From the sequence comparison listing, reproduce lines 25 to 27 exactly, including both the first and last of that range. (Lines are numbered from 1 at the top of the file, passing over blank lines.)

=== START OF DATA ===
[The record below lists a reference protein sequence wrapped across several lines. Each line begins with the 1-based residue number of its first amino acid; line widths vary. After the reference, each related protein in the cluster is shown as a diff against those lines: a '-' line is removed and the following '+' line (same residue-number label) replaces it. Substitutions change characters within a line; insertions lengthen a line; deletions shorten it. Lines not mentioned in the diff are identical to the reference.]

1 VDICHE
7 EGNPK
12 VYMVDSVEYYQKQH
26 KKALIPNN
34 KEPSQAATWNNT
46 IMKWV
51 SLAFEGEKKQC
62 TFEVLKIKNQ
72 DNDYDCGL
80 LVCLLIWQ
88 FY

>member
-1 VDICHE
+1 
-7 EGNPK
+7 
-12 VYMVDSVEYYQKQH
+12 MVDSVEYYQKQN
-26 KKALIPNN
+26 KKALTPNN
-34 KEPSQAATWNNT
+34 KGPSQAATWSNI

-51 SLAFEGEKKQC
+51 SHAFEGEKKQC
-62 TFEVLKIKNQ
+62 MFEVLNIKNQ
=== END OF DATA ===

+51 SHAFEGEKKQC
-62 TFEVLKIKNQ
+62 MFEVLNIKNQ